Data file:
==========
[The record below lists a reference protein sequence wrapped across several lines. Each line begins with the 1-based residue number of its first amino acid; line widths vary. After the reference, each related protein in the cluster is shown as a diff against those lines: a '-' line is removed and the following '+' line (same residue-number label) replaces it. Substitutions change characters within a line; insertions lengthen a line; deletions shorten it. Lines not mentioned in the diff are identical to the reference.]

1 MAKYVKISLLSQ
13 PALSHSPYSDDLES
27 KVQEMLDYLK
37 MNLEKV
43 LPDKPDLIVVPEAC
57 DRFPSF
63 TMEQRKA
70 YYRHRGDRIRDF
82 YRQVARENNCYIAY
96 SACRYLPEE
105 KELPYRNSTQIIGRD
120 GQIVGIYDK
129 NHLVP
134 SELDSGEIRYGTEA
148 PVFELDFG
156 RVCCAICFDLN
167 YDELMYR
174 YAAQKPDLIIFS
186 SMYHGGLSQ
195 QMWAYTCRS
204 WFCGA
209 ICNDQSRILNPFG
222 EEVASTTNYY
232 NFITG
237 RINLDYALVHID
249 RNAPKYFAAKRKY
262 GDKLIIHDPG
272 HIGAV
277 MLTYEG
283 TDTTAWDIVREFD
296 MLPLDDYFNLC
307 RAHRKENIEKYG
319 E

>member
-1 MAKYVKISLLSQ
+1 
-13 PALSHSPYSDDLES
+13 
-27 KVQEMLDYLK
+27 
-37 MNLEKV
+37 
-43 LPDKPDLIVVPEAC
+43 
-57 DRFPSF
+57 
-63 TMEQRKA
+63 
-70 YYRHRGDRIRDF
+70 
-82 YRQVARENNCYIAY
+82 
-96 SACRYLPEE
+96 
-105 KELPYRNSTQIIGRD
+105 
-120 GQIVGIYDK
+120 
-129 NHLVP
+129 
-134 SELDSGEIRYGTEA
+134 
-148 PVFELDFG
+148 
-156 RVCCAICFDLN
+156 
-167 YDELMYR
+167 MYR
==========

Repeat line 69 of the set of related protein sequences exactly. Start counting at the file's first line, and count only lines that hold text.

+167 MYR